Dinosaur Jr - Crumble

“This country wants nostalgia. They want to go back as far as they can – even if it's only as far as last week. Not to face now or tomorrow, but to face backwards.”

So noted Gil Scott-Heron, drug-ravaged spoken-word visionary, on his monumental epic “B-Movie.” Gil was right. He may have been referring to the American population’s decision to re-elect former Hollywood hero Ronald Reagan to the presidency, but his well-chosen words seem strangely relevant to one current trend within the music industry. The past couple of years, it seems, have marked the era of the comeback and the reunion. Hoping that the warring ex-members of your favourite band would someday get back together has long been a pastime of many a music lover, of course. The Morrissey/Marr reunion or Lee Mavers emerging from his cave to reform the La’s; that’s the stuff that dreams are made of. But that’s precisely the point. We’re meant to have our fanciful notions, safe in the knowledge that they’ll never actually come into being, only to disappoint and sadden us with expanded waistlines, receding hairlines, croaky voices and the all-pervasive stench of filthy comeback lucre.

The rules, however, have changed. Everywhere you look there’s a band putting aside old grievances to trade on past glories for a few dollars more. Maybe the current phenomenon has its roots in television; the ‘I Love The…’ programmes and their imitators precipitated an idea of nostalgia as public entertainment, rather than private indulgence. There’s the internet too; whereas once we might’ve sat in our darkened rooms listening to our Suede records and silently lusting after a Butler/Anderson reconciliation, in the web 2.0 age we were all on forums and messageboards, voicing our hopes in unison and making it known to the powers that be that there was still a nostalgia-hungry fanbase still out there, probably a good deal more affluent than they’d been in 1993, waiting to open their wallets for a reformed release.

I know, I’m exaggerating, there wasn’t that much call for a Butler/Anderson reunion, but, nevertheless, a few people clamoured, the pair obliged with 2005 ‘Here Come The Tears,’ and we were all suddenly reminded of why everybody stopped liking Suede a decade earlier. The old Britpoppers haven’t been alone by any means. House of Love, too, Genesis, the Police, Pink Floyd, the Spice Girls, Take That, Pete Doherty and Carl Barat and others have all reunited in one way or another. Other comebacks, though not strictly speaking reunions, have fulfilled the same role: Brian Wilson may not have re-joined the other surviving Beach Boys, but in just-about reuniting a few of the different parts of his brain, and picking up the making of ‘Smile’ where he left off forty years ago, he too satisfied emotional hunger for the past.

It is into this morass of resurrected heroes and heroines that Dinosaur Jr stride. Of course, we wouldn’t expect Dinosaur Jr to ‘stride’ as such; they ought to swagger, perhaps, noisily and a tad boorishly, though somehow remaining fun and endearing. Their return began a couple of years ago, in the form of live shows, was followed by an album earlier this year and is now marked by ‘Crumble,’ a limited edition, purple vinyl single on PIAS. And it’s… Well, it’s not dreadful, I suppose. But it has no importance, no relevance. It doesn’t sound like the release of a band keen to hold a genuine contemporary voice in today’s music business. What’s sadder is that ‘Crumble’ probably wouldn’t have gained Dinosaur Jr a genuine contemporary voice in the music business of fifteen or twenty years ago, when they were releasing their brilliant early records. Whilst Dinosaur Jr have never been my favourite band, I’ve always been a keen, if slightly distant observer of their original work; even when I’ve heard something that’s not been quite up my street, the band’s craft, passion, intelligence and quality was always clearly apparent beneath the rough-edged aesthetic. That just can’t be said for ‘Crumble,’ which comes on like three fourteen-year-olds attempting an artless rip-off of The Flaming Lips’ ‘Mr. Ambulance Driver.’ Unlike that song, though, ‘Crumble’ is dumb, dull, dynamically inept and structurally unambitious, and lyrical platitudes litter the song like ancient chewing gum trod into a paving stone. In an age of reformed acts that is also an age of tribute bands, the Dinosaur Jr who made ‘Crumble’ are an odd prospect: though the original lineup is present for the first time since 1989, this sounds like a band trying to be a counterfeit Dinosaur Jr, rather than Dinosaur Jr being themselves.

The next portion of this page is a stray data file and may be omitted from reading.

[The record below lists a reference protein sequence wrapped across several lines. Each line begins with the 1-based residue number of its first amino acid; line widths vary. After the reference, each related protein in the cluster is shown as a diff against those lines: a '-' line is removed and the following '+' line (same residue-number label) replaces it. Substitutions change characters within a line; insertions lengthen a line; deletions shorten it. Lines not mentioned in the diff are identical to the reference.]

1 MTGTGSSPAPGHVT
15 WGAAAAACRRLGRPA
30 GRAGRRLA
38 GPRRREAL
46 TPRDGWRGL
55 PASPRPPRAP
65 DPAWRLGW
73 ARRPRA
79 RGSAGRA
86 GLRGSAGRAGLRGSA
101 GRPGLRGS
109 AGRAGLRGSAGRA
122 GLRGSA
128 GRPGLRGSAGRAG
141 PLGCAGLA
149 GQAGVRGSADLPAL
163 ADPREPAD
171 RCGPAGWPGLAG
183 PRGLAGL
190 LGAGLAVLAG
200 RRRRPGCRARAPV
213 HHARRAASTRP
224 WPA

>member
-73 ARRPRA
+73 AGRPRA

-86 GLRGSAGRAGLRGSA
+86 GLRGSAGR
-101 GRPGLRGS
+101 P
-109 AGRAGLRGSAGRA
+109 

With that in mind, the B-side, ‘Yer Son’ is something of a saving grace. It’s not special, but it’s pretty damn good. It’s got some energy, a little urgency and a genuinely great guitar riff. With the A and B sides reversed, I might be thinking of considerably higher marks for this single. As it is, the reformed Dinosaur Jr seem, like Gil Scott-Heron’s America, determined “not to face now or tomorrow, but to face backwards,” and if ‘Crumble’ is any indicator, the noise they’re making nowadays is music for people with the same mindset.

Another American cultural icon, Phil Spector, once had the Ronettes sing that “the best part of breaking up is when you’re making up.” Phil, unlike Gil, was wrong, at least in terms of Dinosaur Jr: sometimes broken-up bands ought to stay that way.



out of 10
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